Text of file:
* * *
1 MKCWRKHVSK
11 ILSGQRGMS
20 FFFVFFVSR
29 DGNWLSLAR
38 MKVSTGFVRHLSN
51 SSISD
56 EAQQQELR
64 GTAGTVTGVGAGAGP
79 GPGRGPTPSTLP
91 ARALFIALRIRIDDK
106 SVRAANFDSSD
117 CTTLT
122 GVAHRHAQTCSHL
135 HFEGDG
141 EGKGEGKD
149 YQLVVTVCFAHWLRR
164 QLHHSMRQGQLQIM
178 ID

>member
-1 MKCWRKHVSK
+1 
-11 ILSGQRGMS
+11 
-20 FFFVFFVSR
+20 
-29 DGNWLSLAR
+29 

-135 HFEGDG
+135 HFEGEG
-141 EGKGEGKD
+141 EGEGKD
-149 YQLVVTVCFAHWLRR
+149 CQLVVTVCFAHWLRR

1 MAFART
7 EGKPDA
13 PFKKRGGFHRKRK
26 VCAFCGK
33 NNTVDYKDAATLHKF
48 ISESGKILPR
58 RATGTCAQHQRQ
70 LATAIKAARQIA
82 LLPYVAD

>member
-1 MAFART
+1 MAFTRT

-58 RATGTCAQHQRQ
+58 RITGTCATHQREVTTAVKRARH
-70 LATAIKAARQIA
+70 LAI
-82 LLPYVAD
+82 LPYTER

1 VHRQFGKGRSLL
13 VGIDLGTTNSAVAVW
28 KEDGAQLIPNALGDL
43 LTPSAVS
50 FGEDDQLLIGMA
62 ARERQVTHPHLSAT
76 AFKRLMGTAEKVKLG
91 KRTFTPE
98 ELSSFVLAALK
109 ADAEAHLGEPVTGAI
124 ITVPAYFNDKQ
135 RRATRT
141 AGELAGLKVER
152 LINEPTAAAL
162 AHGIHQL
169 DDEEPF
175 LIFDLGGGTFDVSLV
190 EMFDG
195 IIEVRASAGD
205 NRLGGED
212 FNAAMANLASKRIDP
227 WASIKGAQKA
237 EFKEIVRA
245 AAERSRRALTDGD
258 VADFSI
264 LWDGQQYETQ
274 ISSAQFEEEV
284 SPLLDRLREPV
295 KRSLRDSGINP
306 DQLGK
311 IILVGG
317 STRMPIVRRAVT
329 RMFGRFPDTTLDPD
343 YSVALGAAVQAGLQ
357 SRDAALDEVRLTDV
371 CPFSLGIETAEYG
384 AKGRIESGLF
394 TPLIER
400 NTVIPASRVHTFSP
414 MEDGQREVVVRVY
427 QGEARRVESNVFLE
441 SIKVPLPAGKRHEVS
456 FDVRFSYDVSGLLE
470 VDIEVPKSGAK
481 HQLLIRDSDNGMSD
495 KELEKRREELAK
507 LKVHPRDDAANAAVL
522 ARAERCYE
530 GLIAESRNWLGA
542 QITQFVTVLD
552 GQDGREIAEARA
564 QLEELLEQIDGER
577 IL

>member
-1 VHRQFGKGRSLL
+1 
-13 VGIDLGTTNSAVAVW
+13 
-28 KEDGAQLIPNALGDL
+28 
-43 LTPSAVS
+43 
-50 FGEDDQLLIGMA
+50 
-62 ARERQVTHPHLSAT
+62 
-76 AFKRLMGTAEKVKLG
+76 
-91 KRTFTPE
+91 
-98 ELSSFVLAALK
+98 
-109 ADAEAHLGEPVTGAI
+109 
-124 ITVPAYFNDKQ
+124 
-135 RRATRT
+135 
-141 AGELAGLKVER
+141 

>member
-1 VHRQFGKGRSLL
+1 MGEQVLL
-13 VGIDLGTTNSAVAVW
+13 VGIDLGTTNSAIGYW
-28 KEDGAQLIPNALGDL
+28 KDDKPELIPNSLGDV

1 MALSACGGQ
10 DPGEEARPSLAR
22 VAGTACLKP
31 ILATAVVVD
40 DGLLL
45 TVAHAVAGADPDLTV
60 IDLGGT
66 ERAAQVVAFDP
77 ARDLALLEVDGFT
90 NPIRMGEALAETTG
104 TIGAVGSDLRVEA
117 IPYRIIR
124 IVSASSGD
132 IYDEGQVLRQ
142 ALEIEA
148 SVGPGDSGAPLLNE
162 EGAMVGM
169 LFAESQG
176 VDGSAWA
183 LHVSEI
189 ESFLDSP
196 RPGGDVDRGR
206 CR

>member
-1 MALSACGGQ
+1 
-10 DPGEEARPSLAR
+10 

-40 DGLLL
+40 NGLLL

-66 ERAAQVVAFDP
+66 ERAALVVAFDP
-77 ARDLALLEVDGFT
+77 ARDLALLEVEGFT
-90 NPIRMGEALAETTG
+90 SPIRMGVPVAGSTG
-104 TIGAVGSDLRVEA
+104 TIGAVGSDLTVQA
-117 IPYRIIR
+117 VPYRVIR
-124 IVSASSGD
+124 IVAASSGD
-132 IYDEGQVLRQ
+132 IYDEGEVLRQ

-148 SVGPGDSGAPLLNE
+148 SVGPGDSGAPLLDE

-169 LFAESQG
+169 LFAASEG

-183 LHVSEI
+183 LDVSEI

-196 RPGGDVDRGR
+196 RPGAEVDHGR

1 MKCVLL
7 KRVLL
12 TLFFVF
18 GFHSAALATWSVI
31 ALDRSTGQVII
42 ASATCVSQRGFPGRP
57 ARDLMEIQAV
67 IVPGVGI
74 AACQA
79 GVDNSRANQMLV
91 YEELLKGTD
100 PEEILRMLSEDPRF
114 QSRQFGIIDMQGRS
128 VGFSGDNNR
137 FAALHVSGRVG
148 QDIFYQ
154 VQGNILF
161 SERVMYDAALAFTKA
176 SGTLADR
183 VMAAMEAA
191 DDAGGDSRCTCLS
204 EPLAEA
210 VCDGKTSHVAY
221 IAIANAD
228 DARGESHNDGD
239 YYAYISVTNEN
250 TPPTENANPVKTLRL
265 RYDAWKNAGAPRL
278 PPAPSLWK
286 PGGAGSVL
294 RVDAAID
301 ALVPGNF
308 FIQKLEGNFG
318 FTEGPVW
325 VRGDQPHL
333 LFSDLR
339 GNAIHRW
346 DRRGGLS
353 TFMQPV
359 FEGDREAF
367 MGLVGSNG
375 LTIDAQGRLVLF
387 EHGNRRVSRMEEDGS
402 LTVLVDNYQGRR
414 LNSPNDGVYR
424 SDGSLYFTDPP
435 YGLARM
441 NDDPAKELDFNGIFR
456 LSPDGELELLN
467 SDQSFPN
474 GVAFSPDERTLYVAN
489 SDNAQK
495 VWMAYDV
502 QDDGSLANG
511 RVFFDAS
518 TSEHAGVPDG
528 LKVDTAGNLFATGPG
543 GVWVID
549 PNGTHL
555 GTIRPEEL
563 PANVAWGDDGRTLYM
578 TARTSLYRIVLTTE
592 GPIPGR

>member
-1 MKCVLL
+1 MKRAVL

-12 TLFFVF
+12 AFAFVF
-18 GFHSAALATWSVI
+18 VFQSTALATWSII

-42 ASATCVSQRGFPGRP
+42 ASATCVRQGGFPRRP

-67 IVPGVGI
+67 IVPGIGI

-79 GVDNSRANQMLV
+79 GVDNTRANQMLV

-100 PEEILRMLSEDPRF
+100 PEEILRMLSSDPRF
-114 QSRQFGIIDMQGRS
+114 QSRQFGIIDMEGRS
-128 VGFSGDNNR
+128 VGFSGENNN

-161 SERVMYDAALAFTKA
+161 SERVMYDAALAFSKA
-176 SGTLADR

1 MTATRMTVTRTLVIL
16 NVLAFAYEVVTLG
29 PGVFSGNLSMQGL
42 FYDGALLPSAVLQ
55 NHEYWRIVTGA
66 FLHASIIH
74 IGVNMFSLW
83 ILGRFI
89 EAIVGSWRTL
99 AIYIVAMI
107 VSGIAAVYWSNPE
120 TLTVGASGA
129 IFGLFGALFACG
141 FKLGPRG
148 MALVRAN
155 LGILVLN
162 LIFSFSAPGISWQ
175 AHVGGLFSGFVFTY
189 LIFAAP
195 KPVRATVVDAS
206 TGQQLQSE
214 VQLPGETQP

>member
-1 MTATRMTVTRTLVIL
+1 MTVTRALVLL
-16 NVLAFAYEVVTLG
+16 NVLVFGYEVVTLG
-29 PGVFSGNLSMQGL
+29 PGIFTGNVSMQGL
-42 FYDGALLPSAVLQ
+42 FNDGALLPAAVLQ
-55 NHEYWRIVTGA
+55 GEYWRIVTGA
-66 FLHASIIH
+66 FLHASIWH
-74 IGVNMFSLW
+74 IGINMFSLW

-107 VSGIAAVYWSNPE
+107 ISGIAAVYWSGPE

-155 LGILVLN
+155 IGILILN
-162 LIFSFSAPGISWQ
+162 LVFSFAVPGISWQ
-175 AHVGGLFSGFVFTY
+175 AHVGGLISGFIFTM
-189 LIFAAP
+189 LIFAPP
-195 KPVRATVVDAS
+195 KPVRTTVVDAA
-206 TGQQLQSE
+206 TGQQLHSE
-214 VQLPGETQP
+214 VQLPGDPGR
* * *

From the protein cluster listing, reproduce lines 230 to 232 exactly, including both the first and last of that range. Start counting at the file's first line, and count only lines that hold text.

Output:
359 FEGDREAF
367 MGLVGSNG
375 LTIDAQGRLVLF